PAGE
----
Unidirectional development of CD8+ central memory T cells into protective Listeria-specific effector memory T cells

Katharina M. Huster, Martina Koffler, Christian Stemberger, Matthias Schiemann, Hermann Wagner, Dirk H. Busch

Research output: Contribution to journalArticlepeer-review

74 Scopus citations


Three distinct subsets of antigen-experienced CD8+ T cells have been identified so far: short-living effector T cells (TEC) and two long-living subsets, described as central (TCM) and effector memory (TEM) T cells. The lineage relationships of these subpopulations as well as their involvement in protection have not yet been conclusively determined. We recently described a novel marker combination (CD127 and CD62L) to identify all three major CD8+ T cell subsets in mice infected with Listeria monocytogenes (L.m.). Extensive lineage relationship analyses on highly purified subpopulations after in vitro and in vivo stimulation demonstrated that TCM can develop into TEM or TEC, whereas TEM can only progress to TEC cells. Short-living TEC never regained a TEM or TCM phenotype. Thesea data strongly suggest a hierarchical and unidirectional order of developmental stages. In vivo priming protocols that preferentially induced one of the different CD8+ T cell subsets demonstrated that predominance of TEM (CD40 stimulation) correlated best with effective protection against L.m., whereas generation of neither TCM (by immunization with heat-killed L.m.) nor TEC (by systemic co-administration of CpG during primary infection) conferred substantial long-term protective immunity. These findings have important implications for the design of more effective T cell-based vaccines.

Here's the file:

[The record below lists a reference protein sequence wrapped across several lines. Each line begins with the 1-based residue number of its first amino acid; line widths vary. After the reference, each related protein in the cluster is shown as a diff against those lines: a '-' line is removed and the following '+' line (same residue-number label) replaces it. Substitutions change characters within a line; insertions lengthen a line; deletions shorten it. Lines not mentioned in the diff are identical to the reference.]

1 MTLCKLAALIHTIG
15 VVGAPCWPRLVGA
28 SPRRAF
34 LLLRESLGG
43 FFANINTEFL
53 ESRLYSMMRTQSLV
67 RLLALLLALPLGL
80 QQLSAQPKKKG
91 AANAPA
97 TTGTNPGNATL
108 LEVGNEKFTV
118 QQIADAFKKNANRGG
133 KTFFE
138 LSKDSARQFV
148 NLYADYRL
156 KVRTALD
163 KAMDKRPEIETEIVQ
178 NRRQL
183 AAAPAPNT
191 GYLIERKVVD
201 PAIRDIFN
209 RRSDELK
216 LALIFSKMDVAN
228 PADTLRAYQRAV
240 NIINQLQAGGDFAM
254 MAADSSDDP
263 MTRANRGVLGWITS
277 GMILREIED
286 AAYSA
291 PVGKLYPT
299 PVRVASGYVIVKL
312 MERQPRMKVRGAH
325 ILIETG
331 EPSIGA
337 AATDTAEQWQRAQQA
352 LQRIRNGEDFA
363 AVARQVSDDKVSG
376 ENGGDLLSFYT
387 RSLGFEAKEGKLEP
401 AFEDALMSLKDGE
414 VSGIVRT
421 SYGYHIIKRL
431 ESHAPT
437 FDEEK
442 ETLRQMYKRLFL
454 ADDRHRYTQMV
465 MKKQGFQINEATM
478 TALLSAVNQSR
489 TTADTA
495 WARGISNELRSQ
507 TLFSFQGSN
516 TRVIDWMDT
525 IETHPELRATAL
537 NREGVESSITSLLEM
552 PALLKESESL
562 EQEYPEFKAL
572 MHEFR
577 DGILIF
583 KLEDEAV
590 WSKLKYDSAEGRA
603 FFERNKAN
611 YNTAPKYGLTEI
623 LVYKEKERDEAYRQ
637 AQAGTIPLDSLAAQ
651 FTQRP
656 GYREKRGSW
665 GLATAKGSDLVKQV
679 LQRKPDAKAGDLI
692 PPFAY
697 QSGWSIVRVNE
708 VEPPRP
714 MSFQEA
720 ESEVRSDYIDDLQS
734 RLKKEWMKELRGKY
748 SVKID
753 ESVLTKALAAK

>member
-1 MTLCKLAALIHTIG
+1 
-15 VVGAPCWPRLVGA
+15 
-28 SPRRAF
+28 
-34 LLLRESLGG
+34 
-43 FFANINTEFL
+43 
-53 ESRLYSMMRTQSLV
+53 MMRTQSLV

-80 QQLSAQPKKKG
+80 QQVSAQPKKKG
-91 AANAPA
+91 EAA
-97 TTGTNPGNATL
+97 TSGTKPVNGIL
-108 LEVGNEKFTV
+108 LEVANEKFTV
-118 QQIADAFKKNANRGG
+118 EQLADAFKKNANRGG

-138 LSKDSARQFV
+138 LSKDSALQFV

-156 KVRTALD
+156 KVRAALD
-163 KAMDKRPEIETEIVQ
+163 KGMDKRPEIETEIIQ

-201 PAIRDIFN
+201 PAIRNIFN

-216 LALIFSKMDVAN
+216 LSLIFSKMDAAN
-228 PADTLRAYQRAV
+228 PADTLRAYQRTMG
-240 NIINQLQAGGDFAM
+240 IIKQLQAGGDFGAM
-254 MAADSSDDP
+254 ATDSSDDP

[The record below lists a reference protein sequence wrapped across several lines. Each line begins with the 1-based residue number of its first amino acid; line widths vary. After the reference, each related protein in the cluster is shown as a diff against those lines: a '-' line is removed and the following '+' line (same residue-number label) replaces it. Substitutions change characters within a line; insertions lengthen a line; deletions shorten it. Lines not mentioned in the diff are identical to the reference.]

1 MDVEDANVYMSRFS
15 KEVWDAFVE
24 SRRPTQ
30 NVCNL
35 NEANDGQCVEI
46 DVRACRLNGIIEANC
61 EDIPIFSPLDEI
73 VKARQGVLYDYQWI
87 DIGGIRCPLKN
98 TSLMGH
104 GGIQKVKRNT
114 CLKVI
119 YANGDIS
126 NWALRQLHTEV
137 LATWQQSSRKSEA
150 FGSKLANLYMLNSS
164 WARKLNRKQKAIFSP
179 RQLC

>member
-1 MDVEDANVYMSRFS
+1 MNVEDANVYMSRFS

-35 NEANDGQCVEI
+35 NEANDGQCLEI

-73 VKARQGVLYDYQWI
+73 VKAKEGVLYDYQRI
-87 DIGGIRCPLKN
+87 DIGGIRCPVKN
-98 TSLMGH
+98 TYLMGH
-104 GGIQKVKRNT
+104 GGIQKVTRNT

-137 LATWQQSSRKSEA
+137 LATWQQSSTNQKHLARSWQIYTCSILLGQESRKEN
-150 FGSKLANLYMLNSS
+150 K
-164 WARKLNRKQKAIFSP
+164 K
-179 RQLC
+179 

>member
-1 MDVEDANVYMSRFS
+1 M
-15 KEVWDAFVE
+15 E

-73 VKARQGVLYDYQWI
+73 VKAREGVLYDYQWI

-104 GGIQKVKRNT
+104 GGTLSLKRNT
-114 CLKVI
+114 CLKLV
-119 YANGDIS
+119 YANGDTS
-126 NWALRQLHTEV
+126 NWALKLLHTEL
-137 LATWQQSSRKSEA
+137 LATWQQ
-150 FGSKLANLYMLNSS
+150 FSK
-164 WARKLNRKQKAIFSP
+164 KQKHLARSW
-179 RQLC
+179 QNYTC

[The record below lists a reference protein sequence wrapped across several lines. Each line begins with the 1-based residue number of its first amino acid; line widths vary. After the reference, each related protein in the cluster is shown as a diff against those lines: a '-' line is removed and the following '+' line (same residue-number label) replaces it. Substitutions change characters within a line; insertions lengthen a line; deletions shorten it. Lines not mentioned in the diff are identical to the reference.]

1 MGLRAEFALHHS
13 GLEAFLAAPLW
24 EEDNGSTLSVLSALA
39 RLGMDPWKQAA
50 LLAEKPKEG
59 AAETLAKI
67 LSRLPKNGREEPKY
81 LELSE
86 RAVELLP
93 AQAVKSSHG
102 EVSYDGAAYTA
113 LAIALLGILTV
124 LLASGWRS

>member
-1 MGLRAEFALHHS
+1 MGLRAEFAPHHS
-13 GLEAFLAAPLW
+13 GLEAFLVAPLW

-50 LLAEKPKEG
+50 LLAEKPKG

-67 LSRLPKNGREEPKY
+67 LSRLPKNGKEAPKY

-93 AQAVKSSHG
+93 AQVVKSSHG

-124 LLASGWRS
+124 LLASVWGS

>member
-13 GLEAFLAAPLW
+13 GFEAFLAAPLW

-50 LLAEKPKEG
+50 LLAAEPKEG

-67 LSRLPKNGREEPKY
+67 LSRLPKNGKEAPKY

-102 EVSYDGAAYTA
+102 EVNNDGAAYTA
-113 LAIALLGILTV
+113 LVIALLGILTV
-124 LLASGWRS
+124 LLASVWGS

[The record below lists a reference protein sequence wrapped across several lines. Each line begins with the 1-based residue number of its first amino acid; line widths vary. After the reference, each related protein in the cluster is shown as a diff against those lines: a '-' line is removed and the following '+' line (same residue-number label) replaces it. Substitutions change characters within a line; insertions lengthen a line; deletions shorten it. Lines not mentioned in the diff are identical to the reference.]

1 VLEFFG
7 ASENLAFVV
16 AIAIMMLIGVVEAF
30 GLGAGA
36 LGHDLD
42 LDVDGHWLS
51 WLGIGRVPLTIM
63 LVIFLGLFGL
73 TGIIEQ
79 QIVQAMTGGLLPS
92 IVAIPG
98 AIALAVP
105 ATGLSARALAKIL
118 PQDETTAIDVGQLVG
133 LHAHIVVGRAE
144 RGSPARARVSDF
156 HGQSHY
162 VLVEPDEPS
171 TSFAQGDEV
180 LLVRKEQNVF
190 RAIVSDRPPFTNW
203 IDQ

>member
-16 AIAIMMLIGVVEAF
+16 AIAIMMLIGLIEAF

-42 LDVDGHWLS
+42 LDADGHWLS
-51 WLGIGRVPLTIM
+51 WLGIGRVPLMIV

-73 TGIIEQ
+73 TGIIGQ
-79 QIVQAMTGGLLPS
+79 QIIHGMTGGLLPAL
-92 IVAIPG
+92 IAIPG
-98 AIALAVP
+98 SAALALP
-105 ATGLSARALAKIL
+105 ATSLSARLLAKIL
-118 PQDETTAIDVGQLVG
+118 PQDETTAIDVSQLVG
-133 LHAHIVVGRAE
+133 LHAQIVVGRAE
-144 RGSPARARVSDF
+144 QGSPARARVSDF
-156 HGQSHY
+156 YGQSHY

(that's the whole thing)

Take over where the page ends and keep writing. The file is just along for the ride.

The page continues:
Original languageEnglish
Pages (from-to)1453-1464
Number of pages12
JournalEuropean Journal of Immunology
Issue number6
StatePublished - Jun 2006


  • CD8 T cells
  • Intracellular bacteria
  • Protective immunity
  • T cell memory


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